“Adapt and move on”- 27 May 2012

Divya, Amravati

Q. I just gave my 12th standard exams and aspire to become an architect. I belong to a family of lawyers but no one in my family would be supportive of me going for any other career apart from law. I don’t know how good an architect I can be, but I surely know that I can’t become a lawyer. I am extremely scared to tell them of my wishes. What should I do?

A. In your situation, more than what you want to do; what is important is what you don’t want to do. You finally have to live with yourself and your work; hence it is absolutely essential, that you are satisfied in your career. You need to express your wishes clearly as being the most important. The best thing here is that apart from low interest in law, you have also said -“I surely know that I can’t become a lawyer”, and I am sure you have reasons to say so. Answer why you can’t become a good lawyer and explain the same calmly, to your parents and then propose an alternative career plan. If they are not convinced then suggest the idea of aptitude testing. Career counselling could be extremely helpful.

Akansha, Raipur

Q. I am a 21 year medical student. My parents want me to get married after my MBBS and they have already started looking for a match. However, I am mentally and emotionally not ready for any such commitment. My boyfriend of 3 years (who’s in my class too), is of course not ready for anything so soon. If I tell my parents about him they will pressurize me even more. He says he is open to commit and maybe get engaged after MBBS but marriage is not on the cards for him. I don’t know what to do. Please help.

A. 22 is really a young age to get married if you are an MBBS student. If you wish to settle down with your boyfriend; sooner or later, you will have to tell your parents about it. Also, if situation at your place is so tensed you must seriously talk to your boyfriend and prepare him, so he knows what may follow. One mid solution could be to tell your parents to let you complete your MBBS before running into anything, after which you will be ready to meet the guys they shortlist. Meanwhile introduce your boyfriend as a close friend, if you haven’t done that already. You might then consider a formal introduction of your parents and your boyfriend; (families can follow) and then, suggest engagement.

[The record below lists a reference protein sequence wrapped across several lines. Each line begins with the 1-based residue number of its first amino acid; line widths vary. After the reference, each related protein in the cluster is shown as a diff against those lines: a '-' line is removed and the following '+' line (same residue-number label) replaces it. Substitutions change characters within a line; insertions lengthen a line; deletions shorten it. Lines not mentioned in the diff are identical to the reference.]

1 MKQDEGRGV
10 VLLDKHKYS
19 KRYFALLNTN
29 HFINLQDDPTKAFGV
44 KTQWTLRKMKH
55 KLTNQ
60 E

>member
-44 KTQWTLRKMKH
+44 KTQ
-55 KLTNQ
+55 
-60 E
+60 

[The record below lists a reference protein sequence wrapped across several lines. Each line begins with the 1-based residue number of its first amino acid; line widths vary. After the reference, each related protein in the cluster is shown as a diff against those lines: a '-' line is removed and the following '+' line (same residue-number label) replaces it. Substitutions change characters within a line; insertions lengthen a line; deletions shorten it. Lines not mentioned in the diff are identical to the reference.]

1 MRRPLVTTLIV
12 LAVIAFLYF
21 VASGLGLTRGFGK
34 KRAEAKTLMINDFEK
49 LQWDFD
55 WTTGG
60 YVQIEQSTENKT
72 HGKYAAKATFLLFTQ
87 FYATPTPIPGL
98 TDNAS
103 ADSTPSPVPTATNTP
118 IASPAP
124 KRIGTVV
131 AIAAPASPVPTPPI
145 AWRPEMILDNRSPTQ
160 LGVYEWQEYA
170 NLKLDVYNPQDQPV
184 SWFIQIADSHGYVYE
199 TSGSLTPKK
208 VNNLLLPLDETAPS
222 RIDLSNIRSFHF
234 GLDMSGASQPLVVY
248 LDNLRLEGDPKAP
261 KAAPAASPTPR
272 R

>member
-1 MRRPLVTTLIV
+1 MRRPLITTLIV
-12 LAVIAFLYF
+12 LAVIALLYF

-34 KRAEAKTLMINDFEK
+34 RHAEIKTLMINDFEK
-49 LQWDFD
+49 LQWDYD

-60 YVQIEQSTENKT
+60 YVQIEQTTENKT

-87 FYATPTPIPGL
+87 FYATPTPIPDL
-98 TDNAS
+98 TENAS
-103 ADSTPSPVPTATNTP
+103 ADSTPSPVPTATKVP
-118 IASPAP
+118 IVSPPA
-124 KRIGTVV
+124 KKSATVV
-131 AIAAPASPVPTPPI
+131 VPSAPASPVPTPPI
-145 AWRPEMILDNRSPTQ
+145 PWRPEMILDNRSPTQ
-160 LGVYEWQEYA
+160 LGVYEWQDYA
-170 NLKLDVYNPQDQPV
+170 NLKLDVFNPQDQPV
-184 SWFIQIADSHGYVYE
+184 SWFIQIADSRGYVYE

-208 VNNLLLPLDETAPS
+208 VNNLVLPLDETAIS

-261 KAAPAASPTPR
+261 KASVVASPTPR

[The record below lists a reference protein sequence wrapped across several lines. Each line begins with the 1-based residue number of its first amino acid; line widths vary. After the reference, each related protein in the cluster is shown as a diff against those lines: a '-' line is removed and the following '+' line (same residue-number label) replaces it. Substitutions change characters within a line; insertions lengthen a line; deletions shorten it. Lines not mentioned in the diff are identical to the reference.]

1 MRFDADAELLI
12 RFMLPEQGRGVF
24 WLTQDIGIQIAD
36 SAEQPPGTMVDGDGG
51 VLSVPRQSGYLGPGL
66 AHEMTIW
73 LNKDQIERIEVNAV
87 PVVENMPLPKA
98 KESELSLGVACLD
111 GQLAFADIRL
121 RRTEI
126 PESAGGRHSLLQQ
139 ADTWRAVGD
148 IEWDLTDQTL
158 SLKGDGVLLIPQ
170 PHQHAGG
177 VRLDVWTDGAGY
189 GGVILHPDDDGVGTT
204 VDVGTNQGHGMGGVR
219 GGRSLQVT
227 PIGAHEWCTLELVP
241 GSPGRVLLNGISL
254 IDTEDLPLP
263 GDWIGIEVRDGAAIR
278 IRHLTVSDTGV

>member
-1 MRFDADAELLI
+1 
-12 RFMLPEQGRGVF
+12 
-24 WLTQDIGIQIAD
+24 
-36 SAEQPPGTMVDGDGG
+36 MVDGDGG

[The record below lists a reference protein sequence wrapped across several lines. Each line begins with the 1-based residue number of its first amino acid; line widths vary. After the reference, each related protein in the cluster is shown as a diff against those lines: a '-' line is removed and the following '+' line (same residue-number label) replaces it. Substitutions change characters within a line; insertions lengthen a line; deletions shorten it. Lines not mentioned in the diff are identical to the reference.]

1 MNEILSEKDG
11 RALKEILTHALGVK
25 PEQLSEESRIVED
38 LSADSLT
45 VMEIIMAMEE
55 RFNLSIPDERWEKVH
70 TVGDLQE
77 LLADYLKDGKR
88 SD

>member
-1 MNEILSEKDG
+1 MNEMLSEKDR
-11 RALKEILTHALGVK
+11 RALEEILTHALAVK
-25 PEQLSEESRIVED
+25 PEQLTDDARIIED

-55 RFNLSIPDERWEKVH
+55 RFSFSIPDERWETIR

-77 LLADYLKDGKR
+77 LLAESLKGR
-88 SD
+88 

Aditya, Nagpur.

Q. I am in 12th standard and am trying hard to study. I have always been a good student and I have to score well now too. This has never happened before, but these days, no matter how hard I try I can’t concentrate in my studies. I should not be so distracted, I should be working very hard but I can’t understand why I am unable to study!   

A. The tremendous pressure to perform is evident from what you have written to me. You do not need to worry however, as this is a common concern of a lot of students. What is important is that you give up negative, deterministic thinking and adopt a positive frame of mind. Use ‘can’ instead of ‘must and should’. Take frequent breaks and relax and try to incorporate exercise or sports and meditation or yoga in your routine. Believe in yourself, your dreams and your capabilities. If your mind is calm, you become confident and this improves concentration. Best of luck, you ‘can’ do well!    

Nishtha, Nagpur.

Q. I have been dating a boy for about 6 years now, and wish to marry him. But, whenever I talk to him about anything even close to settling down he becomes aloof and avoids the topic completely. Says he wants to be with me but not marry. My parents and his mother, a divorcee, want us to settle down. I sometimes wonder if he even loves me! What do I do?

A. Such a reaction from a 26 year old boy could be a result of career issues, being unsure, insecurities or dissatisfaction. But, my attention here goes straight to 3 things (a) A steady 6 year long relationship (b) known to his mother (c) who is a divorcee. It is possible that he has learnt to fear marriage from his parents’ broken bond. He is scared probably that your happy relationship could get ruined like his parents’. If this is the case, your role is to make him believe slowly that what happened with his parents, together and individually will not happen to you both simply because this involves different times, different people and different situations! Counselling can definitely help such deep rooted problems. Rest, you are the best judge of the satisfaction and happiness of your relationship. 

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